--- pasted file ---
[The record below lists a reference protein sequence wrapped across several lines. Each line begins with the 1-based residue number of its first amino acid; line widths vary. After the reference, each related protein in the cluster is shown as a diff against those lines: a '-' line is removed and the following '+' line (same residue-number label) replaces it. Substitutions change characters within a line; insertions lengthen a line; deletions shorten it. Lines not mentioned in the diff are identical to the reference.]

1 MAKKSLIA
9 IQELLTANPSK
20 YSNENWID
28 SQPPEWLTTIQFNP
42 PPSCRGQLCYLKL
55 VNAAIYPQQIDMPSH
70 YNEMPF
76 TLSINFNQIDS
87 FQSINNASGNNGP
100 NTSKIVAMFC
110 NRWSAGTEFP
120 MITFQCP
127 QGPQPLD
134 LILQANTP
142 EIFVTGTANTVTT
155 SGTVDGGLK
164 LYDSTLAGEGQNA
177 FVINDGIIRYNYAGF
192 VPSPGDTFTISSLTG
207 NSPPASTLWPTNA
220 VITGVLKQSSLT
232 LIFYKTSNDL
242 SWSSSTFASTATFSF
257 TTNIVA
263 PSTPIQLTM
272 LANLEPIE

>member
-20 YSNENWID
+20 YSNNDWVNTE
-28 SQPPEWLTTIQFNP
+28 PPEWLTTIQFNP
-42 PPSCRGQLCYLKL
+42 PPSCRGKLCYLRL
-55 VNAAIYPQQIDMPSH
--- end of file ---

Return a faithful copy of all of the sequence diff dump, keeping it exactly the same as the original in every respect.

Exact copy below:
[The record below lists a reference protein sequence wrapped across several lines. Each line begins with the 1-based residue number of its first amino acid; line widths vary. After the reference, each related protein in the cluster is shown as a diff against those lines: a '-' line is removed and the following '+' line (same residue-number label) replaces it. Substitutions change characters within a line; insertions lengthen a line; deletions shorten it. Lines not mentioned in the diff are identical to the reference.]

1 MAKKSLIA
9 IQELLTANPSK
20 YSNENWID
28 SQPPEWLTTIQFNP
42 PPSCRGQLCYLKL
55 VNAAIYPQQIDMPSH
70 YNEMPF
76 TLSINFNQIDS
87 FQSINNASGNNGP
100 NTSKIVAMFC
110 NRWSAGTEFP
120 MITFQCP
127 QGPQPLD
134 LILQANTP
142 EIFVTGTANTVTT
155 SGTVDGGLK
164 LYDSTLAGEGQNA
177 FVINDGIIRYNYAGF
192 VPSPGDTFTISSLTG
207 NSPPASTLWPTNA
220 VITGVLKQSSLT
232 LIFYKTSNDL
242 SWSSSTFASTATFSF
257 TTNIVA
263 PSTPIQLTM
272 LANLEPIE

>member
-20 YSNENWID
+20 YSNNDWVNTE
-28 SQPPEWLTTIQFNP
+28 PPEWLTTIQFNP
-42 PPSCRGQLCYLKL
+42 PPSCRGKLCYLRL
-55 VNAAIYPQQIDMPSH